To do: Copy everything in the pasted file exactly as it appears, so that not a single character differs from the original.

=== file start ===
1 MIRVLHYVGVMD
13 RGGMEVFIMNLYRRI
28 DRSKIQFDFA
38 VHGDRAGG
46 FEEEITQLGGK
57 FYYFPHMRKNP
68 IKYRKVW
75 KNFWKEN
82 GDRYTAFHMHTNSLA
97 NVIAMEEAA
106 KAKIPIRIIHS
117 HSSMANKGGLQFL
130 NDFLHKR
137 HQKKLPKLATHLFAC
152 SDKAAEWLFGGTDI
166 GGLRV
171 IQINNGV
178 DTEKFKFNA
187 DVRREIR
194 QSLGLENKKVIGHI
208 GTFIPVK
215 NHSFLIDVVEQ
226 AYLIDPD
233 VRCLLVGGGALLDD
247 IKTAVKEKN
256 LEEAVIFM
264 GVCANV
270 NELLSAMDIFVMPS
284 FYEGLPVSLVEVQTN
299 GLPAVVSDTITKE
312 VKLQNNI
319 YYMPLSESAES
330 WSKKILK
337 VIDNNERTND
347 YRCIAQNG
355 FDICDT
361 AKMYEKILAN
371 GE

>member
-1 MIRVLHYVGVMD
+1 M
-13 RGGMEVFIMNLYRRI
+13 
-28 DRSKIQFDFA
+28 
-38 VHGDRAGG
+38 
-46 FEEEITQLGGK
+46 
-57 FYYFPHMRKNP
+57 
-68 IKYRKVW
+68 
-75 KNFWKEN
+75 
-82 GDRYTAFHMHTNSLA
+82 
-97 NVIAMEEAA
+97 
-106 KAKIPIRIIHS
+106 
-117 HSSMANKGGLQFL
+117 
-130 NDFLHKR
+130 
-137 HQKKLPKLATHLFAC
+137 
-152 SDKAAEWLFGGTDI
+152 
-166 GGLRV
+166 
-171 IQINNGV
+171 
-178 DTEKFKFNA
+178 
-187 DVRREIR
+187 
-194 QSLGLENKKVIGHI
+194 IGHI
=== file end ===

1 MIRVLHYVGVMD
13 RGGMEVFIMNLYRRI
28 DRSKIQFDFA
38 VHGDRAGG
46 FEEEITQLGGK
57 FYYFPHMRKNP
68 IKYRKVW
75 KNFWKEN
82 GDRYTAFHMHTNSLA
97 NVIAMEEAA
106 KAKIPIRIIHS
117 HSSMANKGGLQFL
130 NDFLHKR
137 HQKKLPKLATHLFAC
152 SDKAAEWLFGGTDI
166 GGLRV
171 IQINNGV
178 DTEKFKFNA
187 DVRREIR
194 QSLGLENKKVIGHI
208 GTFIPVK
215 NHSFLIDVVEQ
226 AYLIDPD
233 VRCLLVGGGALLDD
247 IKTAVKEKN
256 LEEAVIFM
264 GVCANV
270 NELLSAMDIFVMPS
284 FYEGLPVSLVEVQTN
299 GLPAVVSDTITKE
312 VKLQNNI
319 YYMPLSESAES
330 WSKKILK
337 VIDNNERTND
347 YRCIAQNG
355 FDICDT
361 AKMYEKILAN
371 GE

>member
-1 MIRVLHYVGVMD
+1 M
-13 RGGMEVFIMNLYRRI
+13 
-28 DRSKIQFDFA
+28 
-38 VHGDRAGG
+38 
-46 FEEEITQLGGK
+46 
-57 FYYFPHMRKNP
+57 
-68 IKYRKVW
+68 
-75 KNFWKEN
+75 
-82 GDRYTAFHMHTNSLA
+82 
-97 NVIAMEEAA
+97 
-106 KAKIPIRIIHS
+106 
-117 HSSMANKGGLQFL
+117 
-130 NDFLHKR
+130 
-137 HQKKLPKLATHLFAC
+137 
-152 SDKAAEWLFGGTDI
+152 
-166 GGLRV
+166 
-171 IQINNGV
+171 
-178 DTEKFKFNA
+178 
-187 DVRREIR
+187 
-194 QSLGLENKKVIGHI
+194 IGHI